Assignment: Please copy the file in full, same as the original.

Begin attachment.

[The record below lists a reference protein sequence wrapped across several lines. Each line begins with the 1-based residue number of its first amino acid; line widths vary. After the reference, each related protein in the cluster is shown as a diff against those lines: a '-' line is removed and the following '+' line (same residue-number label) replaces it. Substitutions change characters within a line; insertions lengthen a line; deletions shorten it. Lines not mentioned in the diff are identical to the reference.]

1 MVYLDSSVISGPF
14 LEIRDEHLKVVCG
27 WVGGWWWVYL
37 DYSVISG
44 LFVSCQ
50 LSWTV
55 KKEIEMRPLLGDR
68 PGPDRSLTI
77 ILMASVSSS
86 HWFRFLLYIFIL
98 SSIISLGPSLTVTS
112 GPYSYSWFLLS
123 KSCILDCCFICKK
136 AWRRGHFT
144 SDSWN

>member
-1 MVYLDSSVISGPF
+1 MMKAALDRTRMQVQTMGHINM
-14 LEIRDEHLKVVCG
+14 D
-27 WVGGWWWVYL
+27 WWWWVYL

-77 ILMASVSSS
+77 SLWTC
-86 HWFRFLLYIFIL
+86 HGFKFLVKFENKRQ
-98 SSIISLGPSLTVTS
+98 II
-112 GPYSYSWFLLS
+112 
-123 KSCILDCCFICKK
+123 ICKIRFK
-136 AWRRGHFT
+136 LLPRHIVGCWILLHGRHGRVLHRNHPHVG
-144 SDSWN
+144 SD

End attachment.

[The record below lists a reference protein sequence wrapped across several lines. Each line begins with the 1-based residue number of its first amino acid; line widths vary. After the reference, each related protein in the cluster is shown as a diff against those lines: a '-' line is removed and the following '+' line (same residue-number label) replaces it. Substitutions change characters within a line; insertions lengthen a line; deletions shorten it. Lines not mentioned in the diff are identical to the reference.]

1 MVYLDSSVISGPF
14 LEIRDEHLKVVCG
27 WVGGWWWVYL
37 DYSVISG
44 LFVSCQ
50 LSWTV
55 KKEIEMRPLLGDR
68 PGPDRSLTI
77 ILMASVSSS
86 HWFRFLLYIFIL
98 SSIISLGPSLTVTS
112 GPYSYSWFLLS
123 KSCILDCCFICKK
136 AWRRGHFT
144 SDSWN

>member
-1 MVYLDSSVISGPF
+1 MMKAALDRTRMQVQTMGHINM
-14 LEIRDEHLKVVCG
+14 D
-27 WVGGWWWVYL
+27 WWWWVYL

-77 ILMASVSSS
+77 SLWTC
-86 HWFRFLLYIFIL
+86 HGFKFLVKFENKRQ
-98 SSIISLGPSLTVTS
+98 II
-112 GPYSYSWFLLS
+112 
-123 KSCILDCCFICKK
+123 ICKIRFK
-136 AWRRGHFT
+136 LLPRHIVGCWILLHGRHGRVLHRNHPHVG
-144 SDSWN
+144 SD